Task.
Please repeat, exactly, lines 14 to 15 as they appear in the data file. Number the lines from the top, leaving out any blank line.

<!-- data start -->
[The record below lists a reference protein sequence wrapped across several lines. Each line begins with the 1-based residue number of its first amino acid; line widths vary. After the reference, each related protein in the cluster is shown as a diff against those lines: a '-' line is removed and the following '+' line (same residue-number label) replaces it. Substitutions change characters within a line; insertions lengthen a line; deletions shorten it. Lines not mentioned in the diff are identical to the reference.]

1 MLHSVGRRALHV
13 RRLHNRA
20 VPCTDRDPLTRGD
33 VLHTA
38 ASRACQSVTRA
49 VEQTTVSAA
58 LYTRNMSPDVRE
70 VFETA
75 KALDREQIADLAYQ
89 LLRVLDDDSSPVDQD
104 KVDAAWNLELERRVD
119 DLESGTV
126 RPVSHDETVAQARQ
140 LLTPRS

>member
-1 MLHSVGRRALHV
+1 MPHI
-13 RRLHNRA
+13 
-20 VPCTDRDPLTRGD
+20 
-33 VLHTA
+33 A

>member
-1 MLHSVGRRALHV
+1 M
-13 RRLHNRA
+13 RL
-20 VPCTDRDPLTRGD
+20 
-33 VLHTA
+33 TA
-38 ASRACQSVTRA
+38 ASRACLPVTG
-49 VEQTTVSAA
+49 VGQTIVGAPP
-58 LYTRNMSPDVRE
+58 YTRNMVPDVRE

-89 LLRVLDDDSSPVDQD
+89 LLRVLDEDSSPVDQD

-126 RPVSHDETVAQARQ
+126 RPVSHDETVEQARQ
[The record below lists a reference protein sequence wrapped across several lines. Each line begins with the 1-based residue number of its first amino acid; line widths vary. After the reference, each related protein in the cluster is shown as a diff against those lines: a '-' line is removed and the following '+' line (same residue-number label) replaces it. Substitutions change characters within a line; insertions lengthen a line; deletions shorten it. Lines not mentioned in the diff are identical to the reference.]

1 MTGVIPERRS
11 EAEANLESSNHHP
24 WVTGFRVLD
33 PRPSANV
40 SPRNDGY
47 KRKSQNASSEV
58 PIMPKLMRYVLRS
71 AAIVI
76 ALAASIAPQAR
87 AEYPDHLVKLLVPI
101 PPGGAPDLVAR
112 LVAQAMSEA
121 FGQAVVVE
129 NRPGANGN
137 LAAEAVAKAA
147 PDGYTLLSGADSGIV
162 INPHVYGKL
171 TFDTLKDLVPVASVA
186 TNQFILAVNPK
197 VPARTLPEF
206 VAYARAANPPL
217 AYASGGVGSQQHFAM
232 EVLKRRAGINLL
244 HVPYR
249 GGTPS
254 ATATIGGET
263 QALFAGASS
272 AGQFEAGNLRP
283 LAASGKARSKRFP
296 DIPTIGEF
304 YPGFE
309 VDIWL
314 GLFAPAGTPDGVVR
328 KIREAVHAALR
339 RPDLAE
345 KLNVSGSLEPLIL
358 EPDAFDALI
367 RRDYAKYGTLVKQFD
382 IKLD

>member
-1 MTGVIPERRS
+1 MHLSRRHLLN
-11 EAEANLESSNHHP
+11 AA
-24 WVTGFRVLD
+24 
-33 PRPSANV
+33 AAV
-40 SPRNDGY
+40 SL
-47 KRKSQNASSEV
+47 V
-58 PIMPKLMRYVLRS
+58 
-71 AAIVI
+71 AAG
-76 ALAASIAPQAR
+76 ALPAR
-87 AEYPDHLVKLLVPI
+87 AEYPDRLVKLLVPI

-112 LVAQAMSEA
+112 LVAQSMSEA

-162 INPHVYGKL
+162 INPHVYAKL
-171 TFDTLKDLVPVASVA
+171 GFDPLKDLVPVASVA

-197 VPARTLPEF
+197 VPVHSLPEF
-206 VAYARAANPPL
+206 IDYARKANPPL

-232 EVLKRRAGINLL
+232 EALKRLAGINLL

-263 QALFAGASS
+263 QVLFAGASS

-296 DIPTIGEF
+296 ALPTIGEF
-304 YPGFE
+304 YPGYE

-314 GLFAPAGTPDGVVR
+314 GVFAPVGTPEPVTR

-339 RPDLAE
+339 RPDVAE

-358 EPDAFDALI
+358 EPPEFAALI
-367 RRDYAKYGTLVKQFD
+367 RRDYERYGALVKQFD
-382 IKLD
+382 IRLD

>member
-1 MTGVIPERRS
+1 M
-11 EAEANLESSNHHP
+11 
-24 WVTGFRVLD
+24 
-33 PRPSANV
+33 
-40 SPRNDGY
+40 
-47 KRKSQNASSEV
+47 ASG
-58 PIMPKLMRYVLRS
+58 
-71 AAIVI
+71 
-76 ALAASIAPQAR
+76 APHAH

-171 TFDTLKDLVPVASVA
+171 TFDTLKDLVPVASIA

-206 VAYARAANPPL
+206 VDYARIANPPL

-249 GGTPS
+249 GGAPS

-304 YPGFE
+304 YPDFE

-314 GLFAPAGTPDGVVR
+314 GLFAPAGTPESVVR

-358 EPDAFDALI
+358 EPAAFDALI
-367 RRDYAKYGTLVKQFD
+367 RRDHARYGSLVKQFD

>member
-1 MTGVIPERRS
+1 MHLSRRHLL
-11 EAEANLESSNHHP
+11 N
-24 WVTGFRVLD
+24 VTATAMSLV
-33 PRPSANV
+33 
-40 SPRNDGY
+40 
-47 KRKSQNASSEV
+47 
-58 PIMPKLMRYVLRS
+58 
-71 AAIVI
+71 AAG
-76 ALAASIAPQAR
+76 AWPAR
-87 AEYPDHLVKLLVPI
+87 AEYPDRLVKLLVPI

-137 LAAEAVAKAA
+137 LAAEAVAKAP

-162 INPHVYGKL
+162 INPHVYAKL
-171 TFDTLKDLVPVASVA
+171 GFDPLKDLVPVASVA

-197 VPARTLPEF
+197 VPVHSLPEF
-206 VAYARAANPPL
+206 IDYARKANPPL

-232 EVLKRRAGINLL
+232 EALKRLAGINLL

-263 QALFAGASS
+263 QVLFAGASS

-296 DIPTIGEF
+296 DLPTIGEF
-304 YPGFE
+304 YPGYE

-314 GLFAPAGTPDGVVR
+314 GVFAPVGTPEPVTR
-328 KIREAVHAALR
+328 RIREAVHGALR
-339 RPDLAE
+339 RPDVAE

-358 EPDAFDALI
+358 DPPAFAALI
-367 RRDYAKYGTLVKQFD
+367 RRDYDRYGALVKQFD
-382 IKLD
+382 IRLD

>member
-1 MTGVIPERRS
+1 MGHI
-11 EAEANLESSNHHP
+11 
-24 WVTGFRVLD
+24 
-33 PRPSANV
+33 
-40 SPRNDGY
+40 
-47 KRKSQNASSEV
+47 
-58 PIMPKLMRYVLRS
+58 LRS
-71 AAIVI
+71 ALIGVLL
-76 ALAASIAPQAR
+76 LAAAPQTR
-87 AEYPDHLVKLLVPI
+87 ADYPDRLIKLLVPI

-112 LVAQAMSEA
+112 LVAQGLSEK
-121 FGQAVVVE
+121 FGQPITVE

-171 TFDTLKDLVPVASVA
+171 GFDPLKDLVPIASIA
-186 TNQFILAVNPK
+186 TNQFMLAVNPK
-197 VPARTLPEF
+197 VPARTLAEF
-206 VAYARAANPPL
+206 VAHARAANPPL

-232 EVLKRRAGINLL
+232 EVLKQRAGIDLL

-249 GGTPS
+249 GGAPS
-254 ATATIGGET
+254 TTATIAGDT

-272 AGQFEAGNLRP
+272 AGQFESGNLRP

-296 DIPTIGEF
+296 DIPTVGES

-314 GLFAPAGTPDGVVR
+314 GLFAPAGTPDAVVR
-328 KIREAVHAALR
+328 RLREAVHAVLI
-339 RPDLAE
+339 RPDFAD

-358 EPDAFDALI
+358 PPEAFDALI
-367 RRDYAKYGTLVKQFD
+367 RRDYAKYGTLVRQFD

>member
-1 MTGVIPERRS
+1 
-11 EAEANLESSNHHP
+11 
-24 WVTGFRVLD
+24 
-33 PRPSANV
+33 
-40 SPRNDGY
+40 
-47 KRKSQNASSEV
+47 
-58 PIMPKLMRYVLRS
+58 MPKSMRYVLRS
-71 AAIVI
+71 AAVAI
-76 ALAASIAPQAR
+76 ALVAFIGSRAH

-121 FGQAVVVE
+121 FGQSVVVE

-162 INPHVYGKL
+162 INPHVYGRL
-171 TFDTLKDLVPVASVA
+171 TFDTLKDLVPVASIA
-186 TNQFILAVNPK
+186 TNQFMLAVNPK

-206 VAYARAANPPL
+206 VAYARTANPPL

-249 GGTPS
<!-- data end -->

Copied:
126 RPVSHDETVAQARQ
140 LLTPRS